Abandon Text!

W. H. Auden once said: "Poems are not finished; they are abandoned." I have been abandoning writing projects for many years, since only the pressure of deadline and high expectations ever got me to finish, or even start, anything of merit. This blog is an attempt to create a more consistent, self-directed writing habit. Hopefully a direction and voice will emerge.

Thursday, April 06, 2006

Death of a Consultant

I keep finding myself running into situations where the "experts" that one turns to for advice turn out to be shadow-salesmen -- that is, salesmen disguised as advisors, who have all kinds of conflicts of interest built into their trade. The biggest offenders are the finanical advisors -- brokers, insurance agents, etc. What they fail to tell you (usually) is that they will recommend whatever they have to sell, and that they will probably sell you whatever is most profitable to themselves, not what is most suitable to your situation. Doctors are not much better. It's quite rare to find a doctor who will tell you that you don't need another test or another medication; after all, they make money by selling you procedures and tests.

I find this especially troubling because . . . I'm one of them. I am a consultant who also happens to profit from the software and services I sell. How do I make sure I am not succumbing to the conflicts of interest that abound in so many other fields?

Actually, there are some really good ways to keep things honest:
  1. Offer the customer choices. You can make your recommendation for what you think will be best for the customer, but you should also tell them about other options available to them, including options that don't involve paying you money. This requires having a lot of confidence in the value of your products and services; you have to really believe that you have to best solution, to put yourself side-by-side with competing solutions. It also requires letting some work go; sometimes, the customer really is better off going somewhere else with a job, and you have to be willing to let that go.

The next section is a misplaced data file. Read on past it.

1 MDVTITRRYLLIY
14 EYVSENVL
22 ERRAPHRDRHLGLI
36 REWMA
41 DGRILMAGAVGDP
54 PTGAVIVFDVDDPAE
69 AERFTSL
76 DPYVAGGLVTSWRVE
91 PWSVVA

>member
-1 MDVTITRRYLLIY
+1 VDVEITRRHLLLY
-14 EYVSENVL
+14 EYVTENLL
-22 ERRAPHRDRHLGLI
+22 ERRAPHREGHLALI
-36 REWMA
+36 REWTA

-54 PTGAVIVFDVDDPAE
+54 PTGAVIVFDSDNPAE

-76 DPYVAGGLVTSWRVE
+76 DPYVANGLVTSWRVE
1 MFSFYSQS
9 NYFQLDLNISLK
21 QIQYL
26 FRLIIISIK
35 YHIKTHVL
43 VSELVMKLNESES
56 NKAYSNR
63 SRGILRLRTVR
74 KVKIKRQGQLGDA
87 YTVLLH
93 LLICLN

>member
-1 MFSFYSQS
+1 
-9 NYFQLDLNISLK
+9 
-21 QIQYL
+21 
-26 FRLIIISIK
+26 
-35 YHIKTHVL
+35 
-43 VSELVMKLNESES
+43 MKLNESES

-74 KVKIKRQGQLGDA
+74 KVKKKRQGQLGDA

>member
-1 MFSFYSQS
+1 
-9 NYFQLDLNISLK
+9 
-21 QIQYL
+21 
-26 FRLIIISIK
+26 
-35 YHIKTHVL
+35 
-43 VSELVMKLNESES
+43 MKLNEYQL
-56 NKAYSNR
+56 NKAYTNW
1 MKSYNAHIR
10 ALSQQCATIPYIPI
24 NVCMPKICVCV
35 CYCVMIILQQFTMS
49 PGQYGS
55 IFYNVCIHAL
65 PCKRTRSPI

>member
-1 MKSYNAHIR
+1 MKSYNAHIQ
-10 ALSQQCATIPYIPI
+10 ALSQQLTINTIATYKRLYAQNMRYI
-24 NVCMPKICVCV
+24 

2. Talk about price up-front. Many salesmen, worried about losing customers from sticker-shock before selling them on the value of their solution, will be evasive or even outright dishonest about the ultimate costs. If you have to hide the costs, odds are good you're not offering the right solution for the customer.
  3. Never surprise the customer -- especially with the bill. If there's going to be extra cost, you need to let them know ahead of time, and give them the choice to pay it or not. If the end-product is going to be less than what you promised, you need to tell them that, too.
  4. Never hide information from the customer. If the transaction requires that the customer not know something, then odds are good it's an unfair transaction. (Besides, in the age of Google, there are very few secrets. Even your margins on your products and materials can be known . . . )


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